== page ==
Trump’s Pentagon Turmoil Stirs Fear Of A ‘Coup In Progress’

Gen. Mark A. Milley

Gen. Mark A. Milley, Chairman of the Joint Chiefs of Staff, at the Pentagon

Department of Defense photo by Chad J. McNeeley

Reprinted with permission from Alternet

Fears that a possible slow-motion coup is in progress in the United States continued to grow on Wednesday, as observers sounded the alarm over President Donald Trump's decision to install "extreme Republican partisans" at the Pentagon after his firing of Defense Secretary Mark Esper resulted in resignations by numerous top officials at the department earlier this week.

The stacking of the Pentagon with Trump loyalists—combined with the president's ongoing refusal to accept his electoral defeat and Secretary of State Mike Pompeo's Tuesday comment that "there will be a smooth transition to a second Trump administration"—has heightened concerns about the Republican Party's authoritarianism and left experts and lawmakers warning that the country is in the midst of an extremely dangerous moment.

The Guardianreported that defense experts believe "there was little the new Trump appointees could do to use their positions to the president's advantage" given that high-ranking military leaders, including General Mark Milley, chairman of the Joint Chiefs of Staff, have vowed to keep the armed forces out of the political process.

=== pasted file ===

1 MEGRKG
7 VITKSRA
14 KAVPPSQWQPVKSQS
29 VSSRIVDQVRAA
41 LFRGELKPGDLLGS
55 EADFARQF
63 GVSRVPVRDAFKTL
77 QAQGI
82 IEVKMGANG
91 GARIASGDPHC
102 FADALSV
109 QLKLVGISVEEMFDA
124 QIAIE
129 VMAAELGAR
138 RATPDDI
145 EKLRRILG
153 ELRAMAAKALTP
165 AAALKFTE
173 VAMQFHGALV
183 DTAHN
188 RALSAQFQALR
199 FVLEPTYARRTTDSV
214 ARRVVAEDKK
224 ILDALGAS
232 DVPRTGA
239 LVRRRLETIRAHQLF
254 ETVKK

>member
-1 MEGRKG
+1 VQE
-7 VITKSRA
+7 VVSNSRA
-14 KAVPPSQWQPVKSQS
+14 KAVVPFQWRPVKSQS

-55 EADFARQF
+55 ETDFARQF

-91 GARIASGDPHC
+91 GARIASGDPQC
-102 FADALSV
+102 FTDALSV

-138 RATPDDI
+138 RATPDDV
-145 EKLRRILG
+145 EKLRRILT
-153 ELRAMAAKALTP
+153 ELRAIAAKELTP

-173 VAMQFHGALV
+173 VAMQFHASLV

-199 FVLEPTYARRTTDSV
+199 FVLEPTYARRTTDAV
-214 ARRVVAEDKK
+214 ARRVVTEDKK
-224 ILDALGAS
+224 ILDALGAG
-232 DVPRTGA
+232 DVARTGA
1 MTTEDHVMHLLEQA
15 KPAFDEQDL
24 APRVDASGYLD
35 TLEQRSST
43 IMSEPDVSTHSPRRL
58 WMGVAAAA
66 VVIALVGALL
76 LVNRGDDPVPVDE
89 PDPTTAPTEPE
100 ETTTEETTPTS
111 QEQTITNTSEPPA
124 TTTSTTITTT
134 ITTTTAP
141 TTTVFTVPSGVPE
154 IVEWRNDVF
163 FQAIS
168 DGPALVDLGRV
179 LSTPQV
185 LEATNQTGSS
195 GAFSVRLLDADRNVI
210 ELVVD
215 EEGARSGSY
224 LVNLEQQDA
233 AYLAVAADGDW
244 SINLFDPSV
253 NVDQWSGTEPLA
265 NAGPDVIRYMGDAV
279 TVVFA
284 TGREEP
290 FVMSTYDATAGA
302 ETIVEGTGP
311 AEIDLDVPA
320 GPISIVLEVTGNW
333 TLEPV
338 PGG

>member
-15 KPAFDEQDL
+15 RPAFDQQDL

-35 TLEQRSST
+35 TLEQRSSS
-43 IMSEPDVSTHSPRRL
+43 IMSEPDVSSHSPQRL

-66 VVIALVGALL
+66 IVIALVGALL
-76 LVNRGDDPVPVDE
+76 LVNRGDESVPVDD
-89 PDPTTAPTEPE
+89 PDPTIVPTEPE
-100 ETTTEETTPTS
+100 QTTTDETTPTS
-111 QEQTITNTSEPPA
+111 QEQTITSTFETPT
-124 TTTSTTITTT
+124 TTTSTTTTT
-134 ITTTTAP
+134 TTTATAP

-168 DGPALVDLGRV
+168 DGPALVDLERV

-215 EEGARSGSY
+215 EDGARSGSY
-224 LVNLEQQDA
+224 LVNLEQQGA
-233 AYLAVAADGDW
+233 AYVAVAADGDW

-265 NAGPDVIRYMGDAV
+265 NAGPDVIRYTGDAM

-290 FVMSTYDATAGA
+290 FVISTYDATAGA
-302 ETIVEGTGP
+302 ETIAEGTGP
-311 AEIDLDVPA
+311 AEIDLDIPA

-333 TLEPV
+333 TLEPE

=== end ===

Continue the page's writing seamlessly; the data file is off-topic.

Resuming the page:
Nevertheless, others view this week's personnel changes, which amount to the appointment of pro-Trump officials to key national security roles during the interregnum, as more evidence that Trump intends to use what one current defense official called "dictator moves" to cling to power despite receiving more than five million fewer votes than President-elect Joe Biden, who—based on current results reported by the Associated Press and other outlets—won the Electoral College by a margin of 290 to 217.

Appearing on CNN Tuesday night, William Cohen, former Secretary of Defense and Republican senator, told network host Don Lemon the president's conduct is "more akin to a dictatorship than a democracy."